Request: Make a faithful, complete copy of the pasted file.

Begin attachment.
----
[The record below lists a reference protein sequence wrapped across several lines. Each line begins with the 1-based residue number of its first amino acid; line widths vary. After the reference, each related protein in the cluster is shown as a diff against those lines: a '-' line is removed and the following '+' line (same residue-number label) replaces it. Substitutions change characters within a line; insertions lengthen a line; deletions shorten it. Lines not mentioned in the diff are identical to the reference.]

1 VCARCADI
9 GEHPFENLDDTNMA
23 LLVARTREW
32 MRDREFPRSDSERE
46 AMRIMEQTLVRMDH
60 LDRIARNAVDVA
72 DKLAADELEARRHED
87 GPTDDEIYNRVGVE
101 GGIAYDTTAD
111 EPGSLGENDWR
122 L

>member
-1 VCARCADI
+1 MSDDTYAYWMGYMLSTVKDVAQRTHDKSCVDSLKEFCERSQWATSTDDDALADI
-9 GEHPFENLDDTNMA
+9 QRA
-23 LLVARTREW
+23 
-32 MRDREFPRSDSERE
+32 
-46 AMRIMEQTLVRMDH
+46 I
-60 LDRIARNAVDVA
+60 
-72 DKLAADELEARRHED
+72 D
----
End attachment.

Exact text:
[The record below lists a reference protein sequence wrapped across several lines. Each line begins with the 1-based residue number of its first amino acid; line widths vary. After the reference, each related protein in the cluster is shown as a diff against those lines: a '-' line is removed and the following '+' line (same residue-number label) replaces it. Substitutions change characters within a line; insertions lengthen a line; deletions shorten it. Lines not mentioned in the diff are identical to the reference.]

1 VCARCADI
9 GEHPFENLDDTNMA
23 LLVARTREW
32 MRDREFPRSDSERE
46 AMRIMEQTLVRMDH
60 LDRIARNAVDVA
72 DKLAADELEARRHED
87 GPTDDEIYNRVGVE
101 GGIAYDTTAD
111 EPGSLGENDWR
122 L

>member
-1 VCARCADI
+1 MSDDTYAYWMGYMLSTVKDVAQRTHDKSCVDSLKEFCERSQWATSTDDDALADI
-9 GEHPFENLDDTNMA
+9 QRA
-23 LLVARTREW
+23 
-32 MRDREFPRSDSERE
+32 
-46 AMRIMEQTLVRMDH
+46 I
-60 LDRIARNAVDVA
+60 
-72 DKLAADELEARRHED
+72 D